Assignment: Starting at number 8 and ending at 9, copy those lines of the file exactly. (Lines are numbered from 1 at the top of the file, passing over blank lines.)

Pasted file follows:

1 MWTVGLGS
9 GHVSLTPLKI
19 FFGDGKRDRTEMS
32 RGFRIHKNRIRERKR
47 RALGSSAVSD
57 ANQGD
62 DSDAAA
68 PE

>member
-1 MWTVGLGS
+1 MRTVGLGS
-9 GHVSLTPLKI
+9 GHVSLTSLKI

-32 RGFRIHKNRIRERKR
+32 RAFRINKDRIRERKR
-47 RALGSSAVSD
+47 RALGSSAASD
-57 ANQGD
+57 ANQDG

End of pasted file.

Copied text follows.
68 PE

>member